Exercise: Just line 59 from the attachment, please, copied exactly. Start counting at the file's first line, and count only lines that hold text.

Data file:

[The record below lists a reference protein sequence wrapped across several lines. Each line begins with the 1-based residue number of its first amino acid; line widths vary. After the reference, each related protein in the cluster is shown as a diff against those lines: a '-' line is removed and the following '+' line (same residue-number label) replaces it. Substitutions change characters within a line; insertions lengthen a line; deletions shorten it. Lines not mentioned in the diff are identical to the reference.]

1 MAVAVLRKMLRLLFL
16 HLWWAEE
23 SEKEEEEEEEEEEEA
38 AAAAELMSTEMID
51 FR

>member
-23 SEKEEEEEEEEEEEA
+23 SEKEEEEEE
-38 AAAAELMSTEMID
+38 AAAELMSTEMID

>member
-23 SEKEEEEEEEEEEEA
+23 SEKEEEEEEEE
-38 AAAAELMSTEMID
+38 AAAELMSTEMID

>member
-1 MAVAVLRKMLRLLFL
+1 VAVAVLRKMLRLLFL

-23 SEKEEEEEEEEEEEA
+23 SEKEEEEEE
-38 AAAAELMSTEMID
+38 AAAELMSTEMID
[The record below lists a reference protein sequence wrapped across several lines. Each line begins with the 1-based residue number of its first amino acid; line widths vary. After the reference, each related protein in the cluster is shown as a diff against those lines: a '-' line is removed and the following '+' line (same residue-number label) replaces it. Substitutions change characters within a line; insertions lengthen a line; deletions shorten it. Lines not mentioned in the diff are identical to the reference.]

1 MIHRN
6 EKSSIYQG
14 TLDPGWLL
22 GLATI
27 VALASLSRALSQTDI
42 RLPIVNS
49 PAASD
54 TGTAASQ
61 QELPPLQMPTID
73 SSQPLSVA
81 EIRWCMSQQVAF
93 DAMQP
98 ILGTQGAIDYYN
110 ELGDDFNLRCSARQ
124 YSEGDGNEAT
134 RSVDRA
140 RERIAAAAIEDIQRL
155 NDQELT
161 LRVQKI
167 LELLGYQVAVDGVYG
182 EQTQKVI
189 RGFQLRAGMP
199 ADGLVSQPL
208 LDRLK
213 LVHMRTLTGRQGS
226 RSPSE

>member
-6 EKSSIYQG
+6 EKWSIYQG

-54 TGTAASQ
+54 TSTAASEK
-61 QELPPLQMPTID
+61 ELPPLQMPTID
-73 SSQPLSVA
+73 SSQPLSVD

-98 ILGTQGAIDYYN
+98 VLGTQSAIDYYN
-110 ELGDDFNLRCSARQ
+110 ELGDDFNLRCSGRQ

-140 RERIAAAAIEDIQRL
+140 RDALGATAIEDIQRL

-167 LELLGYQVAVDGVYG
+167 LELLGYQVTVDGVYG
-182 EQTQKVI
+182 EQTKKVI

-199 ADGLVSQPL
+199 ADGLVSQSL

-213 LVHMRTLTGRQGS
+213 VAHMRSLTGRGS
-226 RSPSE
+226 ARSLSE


+73 SSQPLSVD